The Toronto Maple Leafs felt the best way they could help general manager Brian Burke mourn the loss of his son was to beat the provincial rival Ottawa Senators on Saturday.
The Leafs did just that and dedicated their impressive 5-0 victory to 21-year-old Brendan Burke, who was killed along with a friend, Mark A. Reedy, in a traffic accident on Friday afternoon.
The 2004 Jeep Cherokee that Burke and Reedy were in slid into oncoming traffic and crashed into a pickup truck on a snowy highway in Indiana’s Wayne County near the Ohio border. The driver of the pickup truck escaped injury, but both Burke and Reedy were declared dead at the scene.
"We really wanted to win for Brendan, Brian and the whole Burke family," said Leafs coach Ron Wilson, who has been a close friend of Brian Burke since they attended Providence College together in the early 1970s.
Wilson has known Brendan since he was born.
"I couldn’t possibly imagine the grief [Brian] is feeling," the Leafs coach added.
Prior to the game, Wilson and his players discussed the sombre emotions they would feel before the game started, especially when the Air Canada Centre faithful observed a moment of silence prior to the Canadian national anthem.
The end result, however, was the Leafs putting forth their best outing of the season. Even though Burke was with his family trying to deal with the tragedy, he did text senior vice-president of hockey operations David Nonis a couple of times during the game to find out how the Leafs were making out.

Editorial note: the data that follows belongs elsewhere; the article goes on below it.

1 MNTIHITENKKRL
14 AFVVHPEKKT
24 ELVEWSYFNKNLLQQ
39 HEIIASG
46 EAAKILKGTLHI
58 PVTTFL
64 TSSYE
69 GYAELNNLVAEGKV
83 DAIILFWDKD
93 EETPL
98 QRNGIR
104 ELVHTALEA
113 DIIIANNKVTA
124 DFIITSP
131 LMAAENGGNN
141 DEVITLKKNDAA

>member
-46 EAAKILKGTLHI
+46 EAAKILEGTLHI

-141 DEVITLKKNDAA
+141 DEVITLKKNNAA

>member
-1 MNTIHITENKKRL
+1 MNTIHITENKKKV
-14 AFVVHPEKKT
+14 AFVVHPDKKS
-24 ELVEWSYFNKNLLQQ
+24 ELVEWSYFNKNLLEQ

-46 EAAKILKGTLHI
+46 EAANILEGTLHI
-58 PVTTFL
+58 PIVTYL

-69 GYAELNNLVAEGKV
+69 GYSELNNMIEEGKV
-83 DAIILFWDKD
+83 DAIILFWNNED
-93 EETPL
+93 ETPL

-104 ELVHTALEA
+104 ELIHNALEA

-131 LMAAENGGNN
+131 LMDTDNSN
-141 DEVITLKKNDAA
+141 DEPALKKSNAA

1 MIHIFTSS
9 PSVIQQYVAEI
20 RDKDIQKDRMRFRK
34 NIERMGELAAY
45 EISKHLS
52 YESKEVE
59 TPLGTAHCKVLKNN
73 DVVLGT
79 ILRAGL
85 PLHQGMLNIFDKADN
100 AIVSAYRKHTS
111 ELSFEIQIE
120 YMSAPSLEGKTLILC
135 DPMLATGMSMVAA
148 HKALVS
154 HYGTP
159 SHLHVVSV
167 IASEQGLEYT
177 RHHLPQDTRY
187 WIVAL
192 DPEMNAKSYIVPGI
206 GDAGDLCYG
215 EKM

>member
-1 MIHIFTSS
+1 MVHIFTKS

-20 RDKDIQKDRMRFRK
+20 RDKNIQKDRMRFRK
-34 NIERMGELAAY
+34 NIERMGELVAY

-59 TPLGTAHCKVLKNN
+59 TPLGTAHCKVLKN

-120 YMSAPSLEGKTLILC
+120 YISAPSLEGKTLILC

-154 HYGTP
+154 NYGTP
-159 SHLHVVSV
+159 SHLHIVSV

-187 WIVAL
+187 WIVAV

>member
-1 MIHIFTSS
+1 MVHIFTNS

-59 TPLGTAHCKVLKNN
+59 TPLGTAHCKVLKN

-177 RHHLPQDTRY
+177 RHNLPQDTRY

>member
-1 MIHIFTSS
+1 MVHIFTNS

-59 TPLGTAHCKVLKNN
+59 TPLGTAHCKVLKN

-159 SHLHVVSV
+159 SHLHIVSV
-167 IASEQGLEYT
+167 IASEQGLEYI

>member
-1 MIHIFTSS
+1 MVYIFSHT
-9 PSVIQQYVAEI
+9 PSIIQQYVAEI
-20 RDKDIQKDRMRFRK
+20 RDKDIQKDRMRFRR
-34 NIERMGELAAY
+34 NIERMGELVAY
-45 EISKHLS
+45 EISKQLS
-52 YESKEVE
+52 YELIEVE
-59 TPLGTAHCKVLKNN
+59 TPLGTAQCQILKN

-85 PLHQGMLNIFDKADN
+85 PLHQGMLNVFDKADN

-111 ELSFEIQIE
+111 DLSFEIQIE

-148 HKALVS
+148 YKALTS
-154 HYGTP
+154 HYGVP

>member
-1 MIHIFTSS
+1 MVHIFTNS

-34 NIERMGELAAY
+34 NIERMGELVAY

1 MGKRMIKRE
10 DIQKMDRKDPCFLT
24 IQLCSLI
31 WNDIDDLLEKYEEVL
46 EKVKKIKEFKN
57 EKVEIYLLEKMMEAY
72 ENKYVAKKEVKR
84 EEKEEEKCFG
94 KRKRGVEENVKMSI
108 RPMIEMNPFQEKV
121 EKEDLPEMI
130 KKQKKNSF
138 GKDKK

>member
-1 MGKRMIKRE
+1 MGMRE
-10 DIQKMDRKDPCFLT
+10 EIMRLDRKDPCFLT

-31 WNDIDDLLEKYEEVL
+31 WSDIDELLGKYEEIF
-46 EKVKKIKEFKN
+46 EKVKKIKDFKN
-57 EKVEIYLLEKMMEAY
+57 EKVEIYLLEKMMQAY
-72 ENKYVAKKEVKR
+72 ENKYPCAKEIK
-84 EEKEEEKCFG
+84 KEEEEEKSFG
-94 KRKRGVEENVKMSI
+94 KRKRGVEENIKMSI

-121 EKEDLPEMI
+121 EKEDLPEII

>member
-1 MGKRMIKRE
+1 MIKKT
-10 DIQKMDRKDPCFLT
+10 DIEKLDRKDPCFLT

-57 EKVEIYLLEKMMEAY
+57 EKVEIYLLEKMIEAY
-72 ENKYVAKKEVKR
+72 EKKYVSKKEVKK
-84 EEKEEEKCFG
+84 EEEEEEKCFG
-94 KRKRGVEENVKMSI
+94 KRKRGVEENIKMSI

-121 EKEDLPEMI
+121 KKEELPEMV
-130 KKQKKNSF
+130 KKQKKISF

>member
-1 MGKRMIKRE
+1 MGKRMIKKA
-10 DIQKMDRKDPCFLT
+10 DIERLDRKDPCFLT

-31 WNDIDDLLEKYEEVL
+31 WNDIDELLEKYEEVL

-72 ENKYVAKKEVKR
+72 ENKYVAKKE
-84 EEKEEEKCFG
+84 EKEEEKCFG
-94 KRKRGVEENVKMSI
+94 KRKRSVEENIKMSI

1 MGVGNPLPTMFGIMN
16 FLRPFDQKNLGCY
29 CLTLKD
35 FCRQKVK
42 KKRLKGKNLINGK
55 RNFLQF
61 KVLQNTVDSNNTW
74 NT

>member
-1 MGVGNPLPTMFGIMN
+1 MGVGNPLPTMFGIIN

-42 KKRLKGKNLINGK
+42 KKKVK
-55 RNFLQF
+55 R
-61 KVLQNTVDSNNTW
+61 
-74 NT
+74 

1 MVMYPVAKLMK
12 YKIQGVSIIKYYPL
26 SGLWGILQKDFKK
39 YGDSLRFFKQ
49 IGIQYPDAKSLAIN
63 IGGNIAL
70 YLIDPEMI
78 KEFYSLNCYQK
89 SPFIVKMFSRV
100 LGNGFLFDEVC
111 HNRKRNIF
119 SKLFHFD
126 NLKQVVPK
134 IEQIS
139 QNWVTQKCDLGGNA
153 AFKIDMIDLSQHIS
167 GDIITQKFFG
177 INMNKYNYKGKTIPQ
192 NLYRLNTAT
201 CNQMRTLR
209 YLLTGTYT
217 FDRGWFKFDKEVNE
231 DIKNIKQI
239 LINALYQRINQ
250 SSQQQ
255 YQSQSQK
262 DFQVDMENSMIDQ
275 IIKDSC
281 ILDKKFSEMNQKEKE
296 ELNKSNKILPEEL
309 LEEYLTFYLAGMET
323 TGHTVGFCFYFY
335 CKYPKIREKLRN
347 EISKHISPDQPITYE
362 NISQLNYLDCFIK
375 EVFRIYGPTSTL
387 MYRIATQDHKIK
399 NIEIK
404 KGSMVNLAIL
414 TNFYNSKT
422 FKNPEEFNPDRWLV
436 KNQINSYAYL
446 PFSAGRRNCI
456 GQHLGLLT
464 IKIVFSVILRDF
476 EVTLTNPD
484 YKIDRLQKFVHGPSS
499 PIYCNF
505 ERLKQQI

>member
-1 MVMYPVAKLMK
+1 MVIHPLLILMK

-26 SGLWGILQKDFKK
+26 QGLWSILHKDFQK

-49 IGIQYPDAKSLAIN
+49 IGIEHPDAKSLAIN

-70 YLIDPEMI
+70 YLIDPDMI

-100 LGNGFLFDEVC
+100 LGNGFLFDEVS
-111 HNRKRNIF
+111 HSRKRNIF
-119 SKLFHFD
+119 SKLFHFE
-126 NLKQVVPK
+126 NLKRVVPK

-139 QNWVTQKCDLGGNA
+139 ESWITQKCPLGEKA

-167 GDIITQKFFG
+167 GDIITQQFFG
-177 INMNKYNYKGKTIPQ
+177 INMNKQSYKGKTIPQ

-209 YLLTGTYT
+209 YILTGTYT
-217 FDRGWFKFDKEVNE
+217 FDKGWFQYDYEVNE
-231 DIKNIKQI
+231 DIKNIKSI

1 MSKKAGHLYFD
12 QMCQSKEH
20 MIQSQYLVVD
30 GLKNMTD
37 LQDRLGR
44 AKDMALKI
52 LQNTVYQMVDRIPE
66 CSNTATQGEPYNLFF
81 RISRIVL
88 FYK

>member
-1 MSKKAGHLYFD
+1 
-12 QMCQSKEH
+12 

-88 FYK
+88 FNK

"I’m proud of the players," Wilson said.
The loss snapped the Senators' franchise record 11-game victory string. For the first time all season the usually subdued ACC crowd of 19,246 whooped it up in the third period with a few different chants, including one for the Leafs' new goalie, Jean-Sebastien Giguere.
In his second start, he banked another 30 saves for back-to-back shutouts. He’s the first NHLer to record shutouts in his first two appearances for a new team since Jeff Hackett turned the trick in Oct. 2003.
"It was fun," Giguere said. "From what I hear, [the party atmosphere] hasn’t happened too often this year."
Giguere and Toronto defenceman Francois Beauchemin knew Burke’s son the best because when they won the 2006-07 Stanley Cup with the Anaheim Ducks, they celebrated the championship with Brendan when his father was the Ducks' general manager.
Beauchemin played alongside newcomer Dion Phaneuf and the pair shut down Ottawa’s top line of Jason Spezza, captain Daniel Alfredsson and Milan Michalek.
The two youngest Leafs and closest to Brendan Burke’s age, forward Phil Kessel and defenceman Luke Schenn, each scored twice in the victory. The 22-year-old Kessel hit the 20-goal mark in his 47th game of the season. The 20-year-old Schenn, who has struggled at times this season, played his best game this year.
"We mentioned before the game that we wanted to get the win for [Brendan Burke]," Schenn said. "It worked out."
Wilson and the players both have heaped praise on newcomers Giguere, Fredrik Sjostrom and Phaneuf. Giguere has provided leadership and confidence. The speedy Sjostrom has been a stingy penalty killer and played well on a checking line with Rickard Wallin and Nikolai Kulemin. Phaneuf has been a strong performer and provided positive leadership. He also has been a good influence on Schenn.
The Leafs exhibited good puck movement, a strong physical game and swift transition to build up a 3-0 advantage in the first period and 4-0 in the second period.
Tyler Bozak scored the other Toronto goal late in the first period.
Ottawa goalie Brian Elliott, who had won his previous nine starts, was relieved after 40 minutes in favour of Pascal Leclaire who hadn’t played since suffering a concussion last month.
The Leafs outshot Ottawa 37-30.